Monday, January 14, 2008

Obligatory Whining

I love not dieting. I do. And I am a bit shocked that it's not taking any effort to eat vegetables or salads, because--shocker--I like them. There is a but, though.

I never imagined letting myself have full reign over what I eat, without consulting anyone else about it, would be so hard. On the surface this seemed great--the aforementioned freedom from consulting books on what I should eat, no running on a treadmill unless I wanted to (that's not going to happen). Just freedom.

Have you ever seen "The Shawshank Redemption?" Where the prisoners talk about getting out and committing another crime to get back in because they're lost without the structure of prison? That's the closest example I can think of for this feeling. I want the freedom but I'm scared of it, too. I have no idea what I want to eat 90% of the time, good or bad. Some days after I've been staring hungrily into the refrigerator for half an hour, trying to decide between one thing and another but not really wanting any of it, I feel like collapsing to the floor in a gibbering mess, rocking back and forth until a nice orderly comes and puts me back in my room.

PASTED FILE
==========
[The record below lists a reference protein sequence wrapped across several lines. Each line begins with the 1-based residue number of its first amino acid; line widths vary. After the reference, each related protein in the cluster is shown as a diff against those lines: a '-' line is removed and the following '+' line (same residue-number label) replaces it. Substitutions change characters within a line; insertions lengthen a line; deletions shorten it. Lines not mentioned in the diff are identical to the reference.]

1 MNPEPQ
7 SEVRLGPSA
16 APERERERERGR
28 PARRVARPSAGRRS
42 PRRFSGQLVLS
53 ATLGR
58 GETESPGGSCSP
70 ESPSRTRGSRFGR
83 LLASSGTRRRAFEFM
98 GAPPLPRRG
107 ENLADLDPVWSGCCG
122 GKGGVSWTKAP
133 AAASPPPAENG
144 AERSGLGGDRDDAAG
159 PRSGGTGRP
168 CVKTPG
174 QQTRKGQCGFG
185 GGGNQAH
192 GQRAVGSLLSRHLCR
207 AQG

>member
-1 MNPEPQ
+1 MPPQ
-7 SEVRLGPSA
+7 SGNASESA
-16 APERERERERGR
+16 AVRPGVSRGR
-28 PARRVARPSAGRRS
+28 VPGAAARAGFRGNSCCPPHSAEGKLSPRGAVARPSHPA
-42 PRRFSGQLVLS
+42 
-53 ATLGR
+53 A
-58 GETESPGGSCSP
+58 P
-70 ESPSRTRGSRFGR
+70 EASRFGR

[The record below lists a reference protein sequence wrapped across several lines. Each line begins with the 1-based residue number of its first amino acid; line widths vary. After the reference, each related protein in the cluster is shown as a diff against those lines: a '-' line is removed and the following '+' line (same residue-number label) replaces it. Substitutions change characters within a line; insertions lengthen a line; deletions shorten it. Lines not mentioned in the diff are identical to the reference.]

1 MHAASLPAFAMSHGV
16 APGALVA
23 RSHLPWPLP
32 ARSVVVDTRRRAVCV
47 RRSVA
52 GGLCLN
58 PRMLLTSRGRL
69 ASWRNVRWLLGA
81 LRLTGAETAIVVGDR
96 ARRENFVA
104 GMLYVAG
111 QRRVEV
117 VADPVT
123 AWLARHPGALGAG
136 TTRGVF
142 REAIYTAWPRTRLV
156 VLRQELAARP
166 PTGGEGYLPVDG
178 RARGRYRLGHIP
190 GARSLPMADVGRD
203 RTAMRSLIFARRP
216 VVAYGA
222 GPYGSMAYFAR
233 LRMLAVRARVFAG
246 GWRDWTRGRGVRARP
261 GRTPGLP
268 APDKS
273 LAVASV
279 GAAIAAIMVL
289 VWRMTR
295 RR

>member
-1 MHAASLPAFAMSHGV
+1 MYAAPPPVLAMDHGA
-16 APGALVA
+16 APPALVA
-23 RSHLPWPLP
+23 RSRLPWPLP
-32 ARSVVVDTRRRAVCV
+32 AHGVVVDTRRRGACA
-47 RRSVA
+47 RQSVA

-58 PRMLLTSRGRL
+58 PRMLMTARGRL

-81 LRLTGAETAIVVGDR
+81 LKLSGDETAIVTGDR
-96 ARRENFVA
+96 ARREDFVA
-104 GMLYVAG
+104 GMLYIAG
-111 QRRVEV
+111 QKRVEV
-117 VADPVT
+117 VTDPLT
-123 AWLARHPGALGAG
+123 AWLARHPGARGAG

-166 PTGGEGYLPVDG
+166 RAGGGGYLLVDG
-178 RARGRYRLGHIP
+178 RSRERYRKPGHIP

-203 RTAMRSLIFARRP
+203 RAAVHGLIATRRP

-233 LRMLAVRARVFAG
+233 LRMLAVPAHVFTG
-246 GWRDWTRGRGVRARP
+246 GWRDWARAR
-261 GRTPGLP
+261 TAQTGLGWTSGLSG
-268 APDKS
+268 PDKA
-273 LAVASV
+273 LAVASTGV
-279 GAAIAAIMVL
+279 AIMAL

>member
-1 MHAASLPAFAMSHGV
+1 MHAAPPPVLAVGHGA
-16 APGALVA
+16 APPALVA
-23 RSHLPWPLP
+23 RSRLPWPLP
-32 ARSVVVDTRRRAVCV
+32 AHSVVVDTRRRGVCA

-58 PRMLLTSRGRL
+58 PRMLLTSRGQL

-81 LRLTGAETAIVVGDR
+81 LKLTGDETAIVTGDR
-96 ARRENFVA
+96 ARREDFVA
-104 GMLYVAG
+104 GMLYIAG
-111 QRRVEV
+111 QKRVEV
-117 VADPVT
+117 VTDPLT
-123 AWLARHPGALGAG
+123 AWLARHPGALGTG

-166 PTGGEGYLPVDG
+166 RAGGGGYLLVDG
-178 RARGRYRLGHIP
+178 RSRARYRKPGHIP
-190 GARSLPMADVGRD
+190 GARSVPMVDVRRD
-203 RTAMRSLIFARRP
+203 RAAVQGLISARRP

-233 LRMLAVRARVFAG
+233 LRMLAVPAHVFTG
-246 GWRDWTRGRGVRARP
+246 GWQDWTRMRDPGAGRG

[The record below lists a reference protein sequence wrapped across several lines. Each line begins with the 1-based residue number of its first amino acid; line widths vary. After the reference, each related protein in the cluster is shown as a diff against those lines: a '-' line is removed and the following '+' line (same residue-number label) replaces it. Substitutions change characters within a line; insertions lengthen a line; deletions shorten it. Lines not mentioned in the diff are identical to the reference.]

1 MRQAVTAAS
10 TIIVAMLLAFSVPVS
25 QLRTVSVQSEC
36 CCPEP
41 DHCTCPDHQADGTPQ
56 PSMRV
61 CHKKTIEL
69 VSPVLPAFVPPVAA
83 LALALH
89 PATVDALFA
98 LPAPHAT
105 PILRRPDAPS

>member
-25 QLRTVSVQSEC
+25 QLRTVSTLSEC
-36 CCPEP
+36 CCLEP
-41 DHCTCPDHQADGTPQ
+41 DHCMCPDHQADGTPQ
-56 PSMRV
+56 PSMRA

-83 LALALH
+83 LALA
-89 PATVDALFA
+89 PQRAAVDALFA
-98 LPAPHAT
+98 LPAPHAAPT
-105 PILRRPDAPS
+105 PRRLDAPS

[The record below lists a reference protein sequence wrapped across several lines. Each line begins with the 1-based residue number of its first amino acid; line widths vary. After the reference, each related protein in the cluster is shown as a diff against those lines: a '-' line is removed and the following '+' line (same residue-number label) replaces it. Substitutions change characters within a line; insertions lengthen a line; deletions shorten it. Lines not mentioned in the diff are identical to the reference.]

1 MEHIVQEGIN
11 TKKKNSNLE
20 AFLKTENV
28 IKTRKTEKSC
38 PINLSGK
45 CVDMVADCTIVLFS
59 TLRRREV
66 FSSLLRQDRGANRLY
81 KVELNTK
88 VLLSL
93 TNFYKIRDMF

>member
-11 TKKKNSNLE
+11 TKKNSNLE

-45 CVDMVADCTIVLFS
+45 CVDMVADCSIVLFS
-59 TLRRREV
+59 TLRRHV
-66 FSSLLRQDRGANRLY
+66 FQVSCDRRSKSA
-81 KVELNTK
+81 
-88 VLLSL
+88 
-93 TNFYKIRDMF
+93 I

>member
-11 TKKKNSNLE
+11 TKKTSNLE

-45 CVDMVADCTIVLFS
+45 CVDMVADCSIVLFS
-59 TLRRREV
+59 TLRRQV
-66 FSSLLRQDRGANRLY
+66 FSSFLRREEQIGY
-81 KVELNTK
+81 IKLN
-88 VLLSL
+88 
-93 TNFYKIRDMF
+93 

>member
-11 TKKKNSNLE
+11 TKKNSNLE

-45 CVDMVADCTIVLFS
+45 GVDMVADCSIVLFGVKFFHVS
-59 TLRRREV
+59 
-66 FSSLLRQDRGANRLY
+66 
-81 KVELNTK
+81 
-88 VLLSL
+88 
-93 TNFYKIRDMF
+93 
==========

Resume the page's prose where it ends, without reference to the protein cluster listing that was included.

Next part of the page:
One thing that I always used to do was make lists of weight-related goals. Eat eight servings of fruits and vegetables each day--and the good ones, too, not potatoes and corn. Exercise six days a week at least an hour a day. Weights three times a week. Don't eat more than X calories. And so on and so forth. At first I didn't miss that; now I do. I have goals for other parts of my life, but I have had to follow a plan for eating for so long that I feel like something's missing now. And it sucks, not because I really want the lists back (I don't) but because it's making me feel like any decision I make is the wrong one.

There's also this guilt I have because I still want to lose weight. I still read diet articles and watch diet shows. I still weigh myself, although the number on the scale no longer makes me want to delve headfirst back into disordered eating. I accept that dieting is unnecessary and almost certainly harmful to my body, but I can't accept the weight I'm at now. (For the record, I am about 65 pounds overweight, and that number is based on what I consider to be my set point.) So does that make me a SA fraud? I don't know. I wish I did.